Customize the Back Button of UINavigationItem in the Navigation Bar
I’ve recently noticed a pattern of developers having trouble customizing the back button in the navigation bar. If you’re reading this, the problem may sound familiar.
When you use a UINavigationController to create a navigation stack, iOS conveniently and automatically creates a back button having the title that is the title of the previous view controller or the word Back if the previous view controller has no title. Of course, many times you want to override that default title or perhaps even use an image in its place. Let’s use Apple’s Master-Detail Application template as an example.
Let’s assume that instead of the word back or the title of the MasterViewController, you wanted to use the word Previous. You’ve looked at the UINavigationItem documentation and so in the
-viewDidLoad method DetailViewController, you create an instance of UIBarButtonItem with the title Previous, and then set the
backBarButtomItem of the detail view controllers’s UINavigationItem to this bar buttom item you created.
UIBarButtonItem *backButtonItem = [[UIBarButtonItem alloc] initWithTitle:@"Previous" style:UIBarButtonItemStylePlain target:nil action:nil];
self.navigationItem.backBarButtonItem = backButtonItem;
You then run your app and ¡Viola! … a big disappointment as nothing seemed to happen. You’ve double-checked your code, you read the docs again, you move the statements to
viewDidLoad and still nothing.
So what most developers do that have gotten stuck here is create a custom bar button item and set the left button of the navigation item to it. However, then you get a square button instead of the button with the triangular end. So then the graphics designer gets involved and creates a custom image which developers then use to create a custom UIButton to use as a custom view for the hand-spun back button. The developers aren’t happy with it, it seems like a hack, especially given that Apple’s documentation clearly says you can customize the back button! WTF???
Now I think that taken as a whole, Apple’s documentation of the Cocoa and iOS frameworks are the best of any framework documentation. Easy to read, very description, easy to navigate (although, I wonder why searching web version is so much faster than the local version within Xcode). Occasionally, however, Apple makes you read between the lines when an additional sentence or two would save some developers a few hair-pulling incidents. The documentation for the `backButtonItem` property is one of those times. Let’s look at the description:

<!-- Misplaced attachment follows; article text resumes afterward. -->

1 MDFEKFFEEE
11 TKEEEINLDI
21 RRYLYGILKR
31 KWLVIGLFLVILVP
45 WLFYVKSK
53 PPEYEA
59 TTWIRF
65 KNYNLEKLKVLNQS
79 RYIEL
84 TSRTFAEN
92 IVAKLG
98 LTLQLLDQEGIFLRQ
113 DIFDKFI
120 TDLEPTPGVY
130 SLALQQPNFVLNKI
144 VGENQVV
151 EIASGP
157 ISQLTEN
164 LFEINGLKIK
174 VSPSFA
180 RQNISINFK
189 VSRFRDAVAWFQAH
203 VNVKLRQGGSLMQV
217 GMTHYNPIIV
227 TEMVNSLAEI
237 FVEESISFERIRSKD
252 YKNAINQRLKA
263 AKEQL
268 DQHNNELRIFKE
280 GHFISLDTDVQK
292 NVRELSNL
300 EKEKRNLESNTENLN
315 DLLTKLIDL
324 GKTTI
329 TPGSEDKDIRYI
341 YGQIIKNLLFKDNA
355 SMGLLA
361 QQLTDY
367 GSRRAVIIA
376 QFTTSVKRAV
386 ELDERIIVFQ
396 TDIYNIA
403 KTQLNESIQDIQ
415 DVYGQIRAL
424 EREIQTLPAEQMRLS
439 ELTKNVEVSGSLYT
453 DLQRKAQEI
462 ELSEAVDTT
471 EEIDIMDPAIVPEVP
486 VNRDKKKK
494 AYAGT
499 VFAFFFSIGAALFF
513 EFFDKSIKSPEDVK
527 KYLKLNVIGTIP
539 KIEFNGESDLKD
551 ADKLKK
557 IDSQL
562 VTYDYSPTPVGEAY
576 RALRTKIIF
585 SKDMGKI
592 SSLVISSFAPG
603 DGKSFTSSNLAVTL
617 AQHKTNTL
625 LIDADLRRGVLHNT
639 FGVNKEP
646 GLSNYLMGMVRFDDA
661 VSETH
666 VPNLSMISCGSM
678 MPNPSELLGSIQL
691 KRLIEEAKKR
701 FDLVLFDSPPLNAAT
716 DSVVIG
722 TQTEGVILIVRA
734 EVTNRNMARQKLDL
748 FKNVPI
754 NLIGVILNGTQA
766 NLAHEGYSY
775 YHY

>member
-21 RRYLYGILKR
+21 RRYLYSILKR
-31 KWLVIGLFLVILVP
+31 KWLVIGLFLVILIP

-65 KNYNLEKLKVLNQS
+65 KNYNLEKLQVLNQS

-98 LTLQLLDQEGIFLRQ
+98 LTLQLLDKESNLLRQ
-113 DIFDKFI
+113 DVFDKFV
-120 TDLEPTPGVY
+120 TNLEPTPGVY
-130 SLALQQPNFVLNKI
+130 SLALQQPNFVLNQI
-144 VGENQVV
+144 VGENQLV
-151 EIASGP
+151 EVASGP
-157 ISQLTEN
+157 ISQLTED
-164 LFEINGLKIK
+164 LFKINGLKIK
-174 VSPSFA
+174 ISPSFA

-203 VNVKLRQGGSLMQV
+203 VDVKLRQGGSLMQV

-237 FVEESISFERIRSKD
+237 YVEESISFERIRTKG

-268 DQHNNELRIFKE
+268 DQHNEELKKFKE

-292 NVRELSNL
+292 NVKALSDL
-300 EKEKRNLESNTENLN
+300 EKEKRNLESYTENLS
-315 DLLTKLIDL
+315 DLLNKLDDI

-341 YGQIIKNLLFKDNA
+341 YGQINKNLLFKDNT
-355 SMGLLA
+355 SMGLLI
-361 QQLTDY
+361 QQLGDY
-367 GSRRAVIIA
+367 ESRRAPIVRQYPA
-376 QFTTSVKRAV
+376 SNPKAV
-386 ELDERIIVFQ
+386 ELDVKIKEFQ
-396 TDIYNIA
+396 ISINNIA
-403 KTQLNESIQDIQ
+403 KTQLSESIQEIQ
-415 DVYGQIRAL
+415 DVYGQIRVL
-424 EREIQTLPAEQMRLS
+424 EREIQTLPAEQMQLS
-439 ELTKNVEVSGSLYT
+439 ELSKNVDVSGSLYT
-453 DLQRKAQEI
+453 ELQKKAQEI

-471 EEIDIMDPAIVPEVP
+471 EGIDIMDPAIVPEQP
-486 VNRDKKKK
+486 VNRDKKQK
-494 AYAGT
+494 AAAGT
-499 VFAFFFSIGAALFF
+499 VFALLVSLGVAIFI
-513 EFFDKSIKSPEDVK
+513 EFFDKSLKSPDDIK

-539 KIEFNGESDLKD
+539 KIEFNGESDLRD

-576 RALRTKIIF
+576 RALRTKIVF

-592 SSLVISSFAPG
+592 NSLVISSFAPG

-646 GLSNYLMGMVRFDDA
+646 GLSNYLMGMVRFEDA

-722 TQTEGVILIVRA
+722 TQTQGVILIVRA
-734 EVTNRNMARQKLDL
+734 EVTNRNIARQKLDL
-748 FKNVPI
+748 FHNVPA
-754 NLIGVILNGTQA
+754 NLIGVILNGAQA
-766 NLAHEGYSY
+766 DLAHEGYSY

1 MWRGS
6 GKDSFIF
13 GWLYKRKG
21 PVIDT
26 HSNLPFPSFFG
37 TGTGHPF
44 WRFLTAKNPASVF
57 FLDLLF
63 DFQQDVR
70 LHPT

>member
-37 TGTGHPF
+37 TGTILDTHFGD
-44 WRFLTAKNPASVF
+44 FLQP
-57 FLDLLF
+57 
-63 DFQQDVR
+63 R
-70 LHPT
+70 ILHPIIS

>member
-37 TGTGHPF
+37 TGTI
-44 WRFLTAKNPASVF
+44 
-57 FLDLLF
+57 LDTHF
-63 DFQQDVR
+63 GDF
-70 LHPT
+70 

When this navigation item is immediately below the top item in the stack, the navigation controller derives the back button for the navigation bar from this navigation item. When this property is
nil, the navigation item uses the value in its title property to create an appropriate back button. If you want to specify a custom image or title for the back button, you can assign a custom bar button item (with your custom title or image) to this property instead. When configuring your bar button item, do not assign a custom view to it; the navigation item ignores custom views in the back bar button anyway.
It’s very important to read the first sentence carefully, “When this navigation item is immediately below the top item in the stack… .” What this is saying, and what developers sometimes miss, is that the back button is NOT set in navigation item of the visible view controller, but instead, it is set in the navigation item of the previous view controller. This throws everyone off because the rest of the items in the navigation bar is controlled by the navigation item of the visible view controller. As you can see, the documentation says that the back button in the bar is derived from the back button item in the navigation item immediately below the top item in the stack.
Going back to the MasterDetail example application, this means that the statements in the
-viewDidLoad statement belong in the
-viewDidLoad method in MasterViewController.
Also, make sure to notice that you cannot create a custom view to use for the back button. Custom views are ignored. You can still set the background image of the back bar button item with the